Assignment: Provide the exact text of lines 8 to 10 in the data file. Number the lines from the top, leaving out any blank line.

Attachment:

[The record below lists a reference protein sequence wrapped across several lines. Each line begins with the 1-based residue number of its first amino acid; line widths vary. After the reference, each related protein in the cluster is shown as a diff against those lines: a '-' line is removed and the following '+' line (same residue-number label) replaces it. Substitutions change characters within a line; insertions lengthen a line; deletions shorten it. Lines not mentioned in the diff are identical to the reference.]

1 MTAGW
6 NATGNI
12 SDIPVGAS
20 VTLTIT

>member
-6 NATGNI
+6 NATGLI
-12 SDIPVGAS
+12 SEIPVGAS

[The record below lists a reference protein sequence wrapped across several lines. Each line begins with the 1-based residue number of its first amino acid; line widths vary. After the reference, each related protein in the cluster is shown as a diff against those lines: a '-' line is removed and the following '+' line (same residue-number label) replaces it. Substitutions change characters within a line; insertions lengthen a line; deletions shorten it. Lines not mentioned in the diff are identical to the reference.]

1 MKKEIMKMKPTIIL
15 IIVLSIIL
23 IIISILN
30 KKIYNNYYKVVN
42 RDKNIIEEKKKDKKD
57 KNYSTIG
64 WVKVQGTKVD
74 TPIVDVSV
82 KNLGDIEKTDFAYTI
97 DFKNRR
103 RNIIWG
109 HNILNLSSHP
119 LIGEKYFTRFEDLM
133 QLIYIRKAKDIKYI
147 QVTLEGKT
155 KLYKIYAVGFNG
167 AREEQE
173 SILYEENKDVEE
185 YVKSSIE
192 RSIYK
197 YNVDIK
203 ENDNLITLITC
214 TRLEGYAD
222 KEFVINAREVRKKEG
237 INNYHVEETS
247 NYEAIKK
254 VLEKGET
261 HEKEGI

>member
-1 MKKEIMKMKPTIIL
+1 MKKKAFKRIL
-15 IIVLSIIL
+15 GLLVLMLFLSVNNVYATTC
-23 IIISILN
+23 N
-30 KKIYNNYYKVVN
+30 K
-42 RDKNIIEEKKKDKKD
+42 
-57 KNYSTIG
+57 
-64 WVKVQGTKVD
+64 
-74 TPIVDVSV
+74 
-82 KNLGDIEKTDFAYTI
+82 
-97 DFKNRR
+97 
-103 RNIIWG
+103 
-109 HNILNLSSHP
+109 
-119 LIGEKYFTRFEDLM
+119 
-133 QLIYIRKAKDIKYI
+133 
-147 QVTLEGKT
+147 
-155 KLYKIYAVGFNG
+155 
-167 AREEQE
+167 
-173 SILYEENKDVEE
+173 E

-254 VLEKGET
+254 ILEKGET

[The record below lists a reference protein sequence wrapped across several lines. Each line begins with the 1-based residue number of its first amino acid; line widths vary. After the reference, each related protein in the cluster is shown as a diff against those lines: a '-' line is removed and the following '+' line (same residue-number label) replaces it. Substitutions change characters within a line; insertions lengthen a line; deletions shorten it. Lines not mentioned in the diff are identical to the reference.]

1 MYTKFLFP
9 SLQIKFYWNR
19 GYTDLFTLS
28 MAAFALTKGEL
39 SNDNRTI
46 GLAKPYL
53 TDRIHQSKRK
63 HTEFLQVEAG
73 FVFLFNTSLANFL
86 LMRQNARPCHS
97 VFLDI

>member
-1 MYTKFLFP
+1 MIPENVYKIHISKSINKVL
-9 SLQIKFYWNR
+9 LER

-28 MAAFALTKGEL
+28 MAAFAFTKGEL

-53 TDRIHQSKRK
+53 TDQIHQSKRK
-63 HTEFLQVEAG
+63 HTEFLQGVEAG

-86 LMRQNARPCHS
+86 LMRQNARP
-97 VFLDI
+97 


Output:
+6 NATGLI
-12 SDIPVGAS
+12 SEIPVGAS